Archive for the ‘Special Olympics’ Category

By Mariahrose Manell
Cougar News Blog

Special Olympics is the world’s largest sports organization for children and adults with intellectual disabilities, providing year-round training and competitions to more than 4.2 million athletes in 170 countries.
Special Olympics has been around since 1968 and offers alpine skiing, swimming, track and field, and figure skating. Cactus Canyon’s kids will be participating in bowling and basketball. Coach Desirae Davis has helped before, but this is her first year as a coach.
“This will be my first year as a coach, but I volunteered last year,” said special education teacher Desirae Davis.
The mission for Special Olympics is so that they provide year-round sports training and athletic competition in a variety of Olympic-type sports for children and adults with intellectual disabilities, giving them continuing opportunities to develop physical fitness, demonstrate courage, experience joy and participate in a sharing of gifts, skills and friendship with their families, other Special Olympics athletes and the community. Enias Victorio, a seventh grade student from Cactus Canyon, participated and won two medals last year, a gold and a silver medal.
“Enias is excited and looking forward to competing with his classmates and meeting new athletes this year. He enjoys basketball, bowling and track and a variety of events that are offered through the year,” said his mother, Celia Victorio.
After school three to four times a week the students are practicing for the basketball competition, and during October they will go to the bowling alley three times. It is an inspiring competition and people should encourage anyone who can come and support Cactus Canyon students.
“The athletes get to be involved in sports at their levels, develop social skills, and be included in the community,” says Davis. “I continue this program because it provides opportunities for our athletes to learn those skills.”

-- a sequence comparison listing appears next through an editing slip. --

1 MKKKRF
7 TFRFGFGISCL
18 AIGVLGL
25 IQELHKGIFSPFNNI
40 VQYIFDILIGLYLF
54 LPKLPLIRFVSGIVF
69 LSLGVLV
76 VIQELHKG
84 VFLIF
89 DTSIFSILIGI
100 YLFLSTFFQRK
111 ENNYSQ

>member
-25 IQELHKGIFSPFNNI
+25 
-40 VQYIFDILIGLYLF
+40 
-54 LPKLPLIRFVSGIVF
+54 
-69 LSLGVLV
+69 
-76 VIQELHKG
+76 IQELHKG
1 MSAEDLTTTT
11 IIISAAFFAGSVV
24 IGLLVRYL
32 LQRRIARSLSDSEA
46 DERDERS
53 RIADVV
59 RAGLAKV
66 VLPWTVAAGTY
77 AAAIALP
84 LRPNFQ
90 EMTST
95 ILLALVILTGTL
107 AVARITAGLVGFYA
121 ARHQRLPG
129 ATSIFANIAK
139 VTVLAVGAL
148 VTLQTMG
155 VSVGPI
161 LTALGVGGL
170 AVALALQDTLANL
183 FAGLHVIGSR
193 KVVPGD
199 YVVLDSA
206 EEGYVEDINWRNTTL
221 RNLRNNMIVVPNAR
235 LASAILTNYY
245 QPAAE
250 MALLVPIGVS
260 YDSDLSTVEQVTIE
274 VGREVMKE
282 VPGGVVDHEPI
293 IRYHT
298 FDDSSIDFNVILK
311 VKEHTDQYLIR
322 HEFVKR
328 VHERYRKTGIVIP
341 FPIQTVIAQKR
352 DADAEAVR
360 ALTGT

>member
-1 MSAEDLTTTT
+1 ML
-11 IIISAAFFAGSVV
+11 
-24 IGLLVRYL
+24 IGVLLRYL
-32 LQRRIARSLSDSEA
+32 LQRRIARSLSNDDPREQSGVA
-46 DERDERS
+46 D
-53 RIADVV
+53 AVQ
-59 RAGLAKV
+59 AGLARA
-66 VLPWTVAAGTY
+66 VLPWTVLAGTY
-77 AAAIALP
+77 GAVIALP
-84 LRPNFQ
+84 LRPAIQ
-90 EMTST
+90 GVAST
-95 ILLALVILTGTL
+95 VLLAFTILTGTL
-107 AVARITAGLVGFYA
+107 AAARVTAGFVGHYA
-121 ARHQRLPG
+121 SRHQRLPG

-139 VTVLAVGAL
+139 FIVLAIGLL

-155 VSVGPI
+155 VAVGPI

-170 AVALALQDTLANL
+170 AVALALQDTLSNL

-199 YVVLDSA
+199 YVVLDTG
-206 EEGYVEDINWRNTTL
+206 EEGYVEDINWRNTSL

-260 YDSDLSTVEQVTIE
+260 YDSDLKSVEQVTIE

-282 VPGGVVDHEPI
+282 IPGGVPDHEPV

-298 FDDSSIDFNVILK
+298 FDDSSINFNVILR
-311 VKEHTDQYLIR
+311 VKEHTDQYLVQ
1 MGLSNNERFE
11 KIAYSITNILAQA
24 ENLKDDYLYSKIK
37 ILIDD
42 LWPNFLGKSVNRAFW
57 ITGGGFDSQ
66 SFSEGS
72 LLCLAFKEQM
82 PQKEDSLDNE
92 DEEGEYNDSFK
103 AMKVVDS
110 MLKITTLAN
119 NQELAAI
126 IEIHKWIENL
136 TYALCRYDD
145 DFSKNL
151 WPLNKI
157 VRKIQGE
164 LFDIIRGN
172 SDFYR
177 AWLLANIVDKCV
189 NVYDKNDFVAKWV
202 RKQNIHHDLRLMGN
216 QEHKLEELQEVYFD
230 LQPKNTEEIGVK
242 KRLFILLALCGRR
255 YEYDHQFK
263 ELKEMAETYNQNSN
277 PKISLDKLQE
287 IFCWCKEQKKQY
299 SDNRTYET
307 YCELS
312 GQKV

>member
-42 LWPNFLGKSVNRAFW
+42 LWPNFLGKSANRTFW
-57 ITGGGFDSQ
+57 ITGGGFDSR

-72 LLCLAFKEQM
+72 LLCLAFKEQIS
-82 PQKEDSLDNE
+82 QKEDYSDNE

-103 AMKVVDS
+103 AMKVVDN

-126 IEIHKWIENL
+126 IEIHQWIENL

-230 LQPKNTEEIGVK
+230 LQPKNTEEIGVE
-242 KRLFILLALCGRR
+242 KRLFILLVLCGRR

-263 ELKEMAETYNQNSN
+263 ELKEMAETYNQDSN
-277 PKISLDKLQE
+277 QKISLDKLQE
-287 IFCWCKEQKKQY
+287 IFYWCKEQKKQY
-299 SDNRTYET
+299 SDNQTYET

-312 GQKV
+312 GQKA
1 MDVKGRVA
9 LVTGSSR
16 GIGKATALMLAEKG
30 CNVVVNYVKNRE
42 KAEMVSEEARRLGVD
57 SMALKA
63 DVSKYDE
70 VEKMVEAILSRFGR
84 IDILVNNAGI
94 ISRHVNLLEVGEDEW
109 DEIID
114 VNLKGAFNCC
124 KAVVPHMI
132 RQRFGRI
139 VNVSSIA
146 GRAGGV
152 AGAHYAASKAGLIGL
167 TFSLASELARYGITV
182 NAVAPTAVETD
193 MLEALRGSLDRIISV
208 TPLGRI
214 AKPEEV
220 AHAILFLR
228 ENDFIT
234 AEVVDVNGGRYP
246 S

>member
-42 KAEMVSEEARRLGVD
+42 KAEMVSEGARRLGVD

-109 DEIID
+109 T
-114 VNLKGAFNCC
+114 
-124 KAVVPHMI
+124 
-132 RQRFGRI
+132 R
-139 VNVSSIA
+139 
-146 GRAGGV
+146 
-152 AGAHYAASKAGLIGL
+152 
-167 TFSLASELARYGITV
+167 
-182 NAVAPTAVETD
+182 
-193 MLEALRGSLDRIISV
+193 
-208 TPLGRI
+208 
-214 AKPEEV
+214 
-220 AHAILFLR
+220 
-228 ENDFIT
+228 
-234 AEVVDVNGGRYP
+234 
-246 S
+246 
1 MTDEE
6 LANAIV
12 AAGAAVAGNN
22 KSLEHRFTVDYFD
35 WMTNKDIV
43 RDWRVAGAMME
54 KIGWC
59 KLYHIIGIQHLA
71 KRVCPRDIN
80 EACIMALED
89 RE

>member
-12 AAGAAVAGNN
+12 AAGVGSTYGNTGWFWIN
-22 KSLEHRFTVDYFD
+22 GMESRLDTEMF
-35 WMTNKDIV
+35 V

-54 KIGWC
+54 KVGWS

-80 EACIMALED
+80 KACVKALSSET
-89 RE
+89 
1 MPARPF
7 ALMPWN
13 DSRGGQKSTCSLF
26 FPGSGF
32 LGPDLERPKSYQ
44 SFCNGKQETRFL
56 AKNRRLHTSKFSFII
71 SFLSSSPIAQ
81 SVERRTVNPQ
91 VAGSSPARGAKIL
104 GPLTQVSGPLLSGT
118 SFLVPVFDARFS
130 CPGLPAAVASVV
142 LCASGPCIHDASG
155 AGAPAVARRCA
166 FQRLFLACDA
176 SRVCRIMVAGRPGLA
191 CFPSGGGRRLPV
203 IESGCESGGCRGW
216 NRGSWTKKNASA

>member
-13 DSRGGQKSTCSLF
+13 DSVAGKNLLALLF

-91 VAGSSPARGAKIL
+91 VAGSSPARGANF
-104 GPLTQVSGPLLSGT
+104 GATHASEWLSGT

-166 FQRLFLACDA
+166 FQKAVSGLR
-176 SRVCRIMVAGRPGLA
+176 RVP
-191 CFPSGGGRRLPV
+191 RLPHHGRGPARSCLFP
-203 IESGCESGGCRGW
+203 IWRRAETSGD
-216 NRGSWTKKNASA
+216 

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By Victoria Montiel
Cougar News Blog

For the Life Skills students, it’s not just about learning in the classrooms or about using netbooks. They’re training for the Special Olympics.
The students in Peggy Mejia’s class have been practicing at Brunswick Lanes on Broadway and Ellsworth in Mesa as they prepare for an upcoming competition.
“We are practicing for Special Olympics because we have a tournament coming up,” Mejia said.
The students were able to choose between a lot of different events, but picked bowling because they really like it. It doesn’t really seem like they’re in a competition, they’re just having fun.
“We chose bowling because we enjoyed it last year,” Mejia explained.
The students benefit socially by being a team and because they get to see their high school and elementary school friends. At the tournaments, they get to meet new friends.
The students aren’t disappointed if they lose because the Special Olympics Creed is, “Let me win, but if I cannot win let me be brave in the attempt.” The goal is just to have fun and build self-esteem.

From left to right are Cieanna Hill, Colton Johnson, Darius Osborne, Austin Greyeagle, and Cassie Edwards.

By Tapainga Gutierrez
Staff writer

The Special Olympics are all about kids who are unique in their own way and giving those kids a chance to compete and make friends.
Students in Peggy Mejia’s Life Skills class got a chance to show off their skills and talents at the state basketball competition March 24 at Red Mountain High School in Mesa.
Five students earned medals and ribbons for their efforts. Darius Osborne and Colton Johnson received gold medals, Austin Greyeagle and Cassie Edwards earned silver medals, and Cieanna Hill won a fourth-place ribbon.
“I liked it because it is really fun to play and I really love to dribble,” said Edwards.
Johnson and Edwards they had a good time at the games and were happy when they got their medals.
“The thing I liked most about the Special Olympics is shooting the basketball,” said Johnson.
Teacher and coach Peggy Mejia had her students practicing the games in the days leading up to the contest and said the competitors did even better than they did in their preparation.
“I was very proud of my students who participated in Special Olympics because they all did better on their basketball skills than they did at practice sessions,” she said. “We practiced every day at school.”